Cover image for Intimate creativity : partners in love and art
Intimate creativity : partners in love and art
Sarnoff, Irving, 1922-
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Publication Information:
Madison, Wis. : University of Wisconsin Press, [2002]

Physical Description:
xii, 255 pages : illustrations ; 24 cm
Introduction: Exploring intimate creativity -- Relating and creating -- Transcending the culture of individualism -- Embracing a collective identity -- The unending conversation -- From inspiration to implementation -- The harmony of equals -- Making art/making love -- Couple and community -- Epilogue: The composite picture.
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Item Holds
BF411 .S27 2002 Adult Non-Fiction Central Closed Stacks

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     Integrating the psychology of love and creativity, this pioneering book explores both how a couple's involvement as lovers influences their creative collaboration and how working together affects their relationship. Representing a variety of genres--painting, sculpture, photography, and installation art--the celebrated couples profiled here include, among others, Christo and Jeanne-Claude, Elizabeth Diller and Ricardo Scofidio, and Kristin Jones and Andrew Ginzel.
     Intrigued by this process of "intimate creativity," psychologists Irving and Suzanne Sarnoff (themselves partners in love and work) decided to conduct in-depth interviews with partners in visual art because they defy the supremely individualistic tradition of their field. Whatever their age or sexual orientation, these artist-couples combine their talents to form a collective identity as a professional team. Passionately intense about their shared commitment, they communicate endlessly to resolve conflicts and reach consensus. Providing mutual validation and support, they increase their productivity and the quality of their work; they minimize their fear and frustration and enhance their pleasure in being together.
     The authors also draw on historical and contemporary literature about similar couples, ranging from Jean Arp and Sophie Taeuber to Gilbert and George to Claes Oldenburg and Coosje van Bruggen. Stimulating and engaging, this book highlights the features of a unique collaborative process, considers the connection between creativity and sexuality, and suggests possibilities for any couple to expand their intimacy.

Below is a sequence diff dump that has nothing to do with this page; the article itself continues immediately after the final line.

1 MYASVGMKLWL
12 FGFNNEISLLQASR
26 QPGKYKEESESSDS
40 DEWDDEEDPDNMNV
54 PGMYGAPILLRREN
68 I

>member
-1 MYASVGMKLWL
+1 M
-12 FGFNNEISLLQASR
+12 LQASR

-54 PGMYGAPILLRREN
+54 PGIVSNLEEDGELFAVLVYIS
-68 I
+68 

Author Notes

Irving and Suzanne Sarnoff have collaborated as authors and teachers. He is professor emeritus of psychology and she is a former lecturer in psychology, both at New York University. Co-authors of two books, one on human sexuality and the other on the psychology of marriage, they have made several national media appearances to discuss their research on how people create and develop loving relationships.

Reviews 1

Choice Review

In a conversational, straightforward manner, the Sarnoffs describe the experiences of ten partnerships in which the parties are both sexually intimate and collaborators in the creation of art. The authors examine an array of relationship topics, such as communication, couple identity, equality, sexual pleasure, and cultural contexts, and they weave a narrative that captures the dynamic synergy of love and work in each couple's relationship. Although based on research interviews, this book does not pretend to be a scientific endeavor. The authors blend psychological analyses grounded in empirical research with their own personal experiences to educate readers on the creative process in collaborative work. Some scholars who specialize in close relationships may find the book unsophisticated. However, any couple that shares, or plans to share, an intimate and professional partnership will find comfort and support in the common experiences described by the diverse couples in this book. ^BSumming Up: Optional. General readers and professionals. T. Edwards University of San Diego